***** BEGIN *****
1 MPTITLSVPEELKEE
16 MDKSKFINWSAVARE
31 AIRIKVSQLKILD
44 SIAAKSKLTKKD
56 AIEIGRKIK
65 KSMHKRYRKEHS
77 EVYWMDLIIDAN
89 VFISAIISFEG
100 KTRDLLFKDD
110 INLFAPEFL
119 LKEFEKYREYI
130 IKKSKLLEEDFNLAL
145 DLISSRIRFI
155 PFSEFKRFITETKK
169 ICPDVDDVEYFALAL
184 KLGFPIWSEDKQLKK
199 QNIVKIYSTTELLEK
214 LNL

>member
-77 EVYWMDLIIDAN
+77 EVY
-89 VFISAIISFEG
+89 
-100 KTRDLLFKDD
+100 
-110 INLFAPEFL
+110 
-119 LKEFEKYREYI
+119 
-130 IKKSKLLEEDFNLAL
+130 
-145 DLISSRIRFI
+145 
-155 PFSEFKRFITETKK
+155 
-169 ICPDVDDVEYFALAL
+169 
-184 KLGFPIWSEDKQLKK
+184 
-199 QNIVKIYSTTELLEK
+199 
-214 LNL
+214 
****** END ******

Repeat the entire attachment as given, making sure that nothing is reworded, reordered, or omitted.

1 MPTITLSVPEELKEE
16 MDKSKFINWSAVARE
31 AIRIKVSQLKILD
44 SIAAKSKLTKKD
56 AIEIGRKIK
65 KSMHKRYRKEHS
77 EVYWMDLIIDAN
89 VFISAIISFEG
100 KTRDLLFKDD
110 INLFAPEFL
119 LKEFEKYREYI
130 IKKSKLLEEDFNLAL
145 DLISSRIRFI
155 PFSEFKRFITETKK
169 ICPDVDDVEYFALAL
184 KLGFPIWSEDKQLKK
199 QNIVKIYSTTELLEK
214 LNL

>member
-77 EVYWMDLIIDAN
+77 EVY
-89 VFISAIISFEG
+89 
-100 KTRDLLFKDD
+100 
-110 INLFAPEFL
+110 
-119 LKEFEKYREYI
+119 
-130 IKKSKLLEEDFNLAL
+130 
-145 DLISSRIRFI
+145 
-155 PFSEFKRFITETKK
+155 
-169 ICPDVDDVEYFALAL
+169 
-184 KLGFPIWSEDKQLKK
+184 
-199 QNIVKIYSTTELLEK
+199 
-214 LNL
+214 